image-1-tagarasu-landscape

Tagarasu is a coastal community with a population of approximately 400, located in Wakasa Bay, Obama City of Fukushima prefecture, Japan

Tagarasu is one of the first places where an advanced purse seine net or kinchaku’ami operation began in Japan in 1909. Commercial purse seine mackerel fishing in Tagarasu was community-based. Over 90 percent of households in Tagarasu were stockholders of their cooperative purse seine fishery, sharing its profit as well as costs for over 80 years. However, inefficient fishing management led to the depletion of mackerel resources, resulting in the closure of the Tagarasu purse seine fishery in 1987.

Fermentation is an adaptive strategy to make the use of over-harvested fish, especially pelagic fish species whose uncertain migratory route and timing often offer unexpectedly successful catches for coastal communities. When cooperative purse seine members had a successful fishing season, they received dozens of surplus mackerel with the allocated share fund.

image-2-obama-fish-port

The name of municipality where Tagarasu is situated is the same as the name of the president of the United States. Here, a man in classical traveling outfit, wall-painted at a fish market near Obama city fishing port, holding a pack of heshiko mackerel.

A few Tagarasu elders also bring in their seafood products to farming communities. Their parents and ancestors used to barter their seafood for rice and vegetables. Rice received from farmers in fall was used for home consumption but also for naresaba production, and farmers received naresaba in return in early winter. The historical routes for transporting seafood from Wakasa Bay to Kyoto still function as a form of human relations, even long after both Tagarasu and farming communities could purchase food commodities in the supermarkets.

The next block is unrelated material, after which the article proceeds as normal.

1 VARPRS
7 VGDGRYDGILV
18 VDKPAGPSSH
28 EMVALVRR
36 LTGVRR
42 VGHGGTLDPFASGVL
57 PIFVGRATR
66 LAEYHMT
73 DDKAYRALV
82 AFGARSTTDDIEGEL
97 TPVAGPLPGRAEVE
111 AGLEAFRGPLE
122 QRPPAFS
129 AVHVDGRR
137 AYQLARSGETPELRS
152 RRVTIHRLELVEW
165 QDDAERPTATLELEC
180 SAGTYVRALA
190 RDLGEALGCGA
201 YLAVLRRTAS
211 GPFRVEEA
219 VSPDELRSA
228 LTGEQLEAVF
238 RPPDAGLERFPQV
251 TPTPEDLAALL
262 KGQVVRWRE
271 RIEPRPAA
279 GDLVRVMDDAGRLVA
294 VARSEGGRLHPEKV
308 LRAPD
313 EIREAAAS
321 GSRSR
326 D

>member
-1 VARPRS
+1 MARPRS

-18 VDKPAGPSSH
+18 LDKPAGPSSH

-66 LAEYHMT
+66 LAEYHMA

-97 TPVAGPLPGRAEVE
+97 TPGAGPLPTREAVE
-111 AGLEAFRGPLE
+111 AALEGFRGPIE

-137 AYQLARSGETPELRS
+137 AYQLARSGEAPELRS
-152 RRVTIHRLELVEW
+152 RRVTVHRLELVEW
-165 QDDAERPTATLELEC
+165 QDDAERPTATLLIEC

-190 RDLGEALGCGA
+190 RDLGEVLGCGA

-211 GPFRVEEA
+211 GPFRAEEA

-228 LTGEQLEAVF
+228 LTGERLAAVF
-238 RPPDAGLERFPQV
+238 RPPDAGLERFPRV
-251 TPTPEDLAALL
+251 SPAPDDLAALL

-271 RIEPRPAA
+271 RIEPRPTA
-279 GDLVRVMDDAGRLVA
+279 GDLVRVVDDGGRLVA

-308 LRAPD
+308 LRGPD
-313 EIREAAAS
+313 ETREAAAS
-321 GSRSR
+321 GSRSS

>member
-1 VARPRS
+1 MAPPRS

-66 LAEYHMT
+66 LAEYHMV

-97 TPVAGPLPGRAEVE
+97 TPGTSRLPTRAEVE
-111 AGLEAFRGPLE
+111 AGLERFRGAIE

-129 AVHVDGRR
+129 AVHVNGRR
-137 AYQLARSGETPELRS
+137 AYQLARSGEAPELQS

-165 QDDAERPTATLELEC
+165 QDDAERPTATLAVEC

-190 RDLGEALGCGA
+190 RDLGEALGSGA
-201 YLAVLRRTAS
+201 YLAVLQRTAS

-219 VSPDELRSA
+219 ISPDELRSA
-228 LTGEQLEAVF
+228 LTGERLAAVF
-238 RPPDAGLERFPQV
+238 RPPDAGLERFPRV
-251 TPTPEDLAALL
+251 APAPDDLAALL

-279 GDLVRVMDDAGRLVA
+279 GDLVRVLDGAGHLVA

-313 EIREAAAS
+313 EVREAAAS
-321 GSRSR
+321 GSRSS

The making of naresaba requires two fermentation processes. They cover and store fat-rich seasonal mackerel with rice-bran between October and March. Mackerel preserved with rice bran spends a hot summer in a barrel for aging and condensing umami flavor. This is how to make heshiko. After about a year of aging heshiko mackerel, Tagarasu people clean them by taking off the salt and thin skins from heshiko mackerel in winter. Those desalted mackerel are then coated with vinegar and stored again for the second process of fermentation, this time for about two weeks with rice and kouji malted rice.